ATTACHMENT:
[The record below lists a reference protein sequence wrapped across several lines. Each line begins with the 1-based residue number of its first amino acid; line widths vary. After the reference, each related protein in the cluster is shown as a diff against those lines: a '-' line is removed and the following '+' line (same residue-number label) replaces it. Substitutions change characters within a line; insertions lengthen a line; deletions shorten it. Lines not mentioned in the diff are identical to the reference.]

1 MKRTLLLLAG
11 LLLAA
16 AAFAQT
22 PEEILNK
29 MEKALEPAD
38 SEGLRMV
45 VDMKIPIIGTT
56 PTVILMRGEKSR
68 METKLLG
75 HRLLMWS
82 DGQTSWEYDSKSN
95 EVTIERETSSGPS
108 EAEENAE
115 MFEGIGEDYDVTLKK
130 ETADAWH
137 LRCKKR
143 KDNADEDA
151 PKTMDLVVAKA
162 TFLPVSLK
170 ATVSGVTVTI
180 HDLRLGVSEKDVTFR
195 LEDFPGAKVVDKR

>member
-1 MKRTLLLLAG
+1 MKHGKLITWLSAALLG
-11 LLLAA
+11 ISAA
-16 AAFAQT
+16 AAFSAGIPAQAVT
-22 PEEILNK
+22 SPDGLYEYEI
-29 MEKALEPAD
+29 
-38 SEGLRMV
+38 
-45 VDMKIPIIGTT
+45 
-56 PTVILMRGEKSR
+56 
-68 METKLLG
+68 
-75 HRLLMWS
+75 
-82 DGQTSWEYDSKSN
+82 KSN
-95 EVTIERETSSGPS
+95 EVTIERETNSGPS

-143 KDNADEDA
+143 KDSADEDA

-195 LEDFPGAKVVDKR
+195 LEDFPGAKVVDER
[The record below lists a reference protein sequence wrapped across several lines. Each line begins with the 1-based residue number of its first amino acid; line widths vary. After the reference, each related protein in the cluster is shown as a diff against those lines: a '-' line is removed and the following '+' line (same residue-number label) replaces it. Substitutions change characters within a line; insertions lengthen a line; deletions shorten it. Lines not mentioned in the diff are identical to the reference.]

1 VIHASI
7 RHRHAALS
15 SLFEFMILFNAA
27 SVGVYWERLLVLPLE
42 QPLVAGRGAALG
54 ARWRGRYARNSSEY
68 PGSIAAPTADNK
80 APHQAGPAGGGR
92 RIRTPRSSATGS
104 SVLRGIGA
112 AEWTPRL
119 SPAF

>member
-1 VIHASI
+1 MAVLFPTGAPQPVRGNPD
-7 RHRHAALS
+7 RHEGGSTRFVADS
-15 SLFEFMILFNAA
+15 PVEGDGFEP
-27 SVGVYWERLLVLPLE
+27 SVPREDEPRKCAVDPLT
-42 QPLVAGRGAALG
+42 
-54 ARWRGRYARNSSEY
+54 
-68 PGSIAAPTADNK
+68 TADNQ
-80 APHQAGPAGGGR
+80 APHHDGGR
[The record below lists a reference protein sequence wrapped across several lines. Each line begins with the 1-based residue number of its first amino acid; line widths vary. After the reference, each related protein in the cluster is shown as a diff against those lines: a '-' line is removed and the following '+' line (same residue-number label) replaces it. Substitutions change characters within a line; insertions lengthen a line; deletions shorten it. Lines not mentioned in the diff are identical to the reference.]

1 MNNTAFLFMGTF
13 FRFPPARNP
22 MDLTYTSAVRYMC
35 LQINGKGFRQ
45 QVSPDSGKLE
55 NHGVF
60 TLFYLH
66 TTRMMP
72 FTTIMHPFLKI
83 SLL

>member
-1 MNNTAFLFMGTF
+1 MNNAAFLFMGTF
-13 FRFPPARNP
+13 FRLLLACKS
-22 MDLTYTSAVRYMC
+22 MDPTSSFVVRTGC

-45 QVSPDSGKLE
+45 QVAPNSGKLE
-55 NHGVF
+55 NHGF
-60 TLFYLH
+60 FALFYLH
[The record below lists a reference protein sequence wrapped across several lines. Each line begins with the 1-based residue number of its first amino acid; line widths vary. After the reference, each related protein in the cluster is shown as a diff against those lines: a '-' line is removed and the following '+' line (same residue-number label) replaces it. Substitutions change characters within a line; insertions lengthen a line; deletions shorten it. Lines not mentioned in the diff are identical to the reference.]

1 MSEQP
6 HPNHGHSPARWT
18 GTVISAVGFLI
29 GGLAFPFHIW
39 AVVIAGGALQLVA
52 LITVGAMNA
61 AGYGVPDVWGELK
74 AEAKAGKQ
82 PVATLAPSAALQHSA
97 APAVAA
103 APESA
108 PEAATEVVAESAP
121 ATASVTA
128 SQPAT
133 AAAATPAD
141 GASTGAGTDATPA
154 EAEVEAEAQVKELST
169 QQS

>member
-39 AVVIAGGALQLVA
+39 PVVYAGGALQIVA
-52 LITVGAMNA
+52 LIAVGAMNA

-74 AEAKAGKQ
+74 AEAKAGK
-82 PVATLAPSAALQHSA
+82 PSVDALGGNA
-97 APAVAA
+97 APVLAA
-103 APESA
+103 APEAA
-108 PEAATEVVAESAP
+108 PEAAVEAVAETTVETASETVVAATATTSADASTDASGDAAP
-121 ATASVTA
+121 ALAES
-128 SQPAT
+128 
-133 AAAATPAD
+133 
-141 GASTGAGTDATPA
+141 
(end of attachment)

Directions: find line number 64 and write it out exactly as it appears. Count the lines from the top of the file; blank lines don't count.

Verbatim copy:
112 AEWTPRL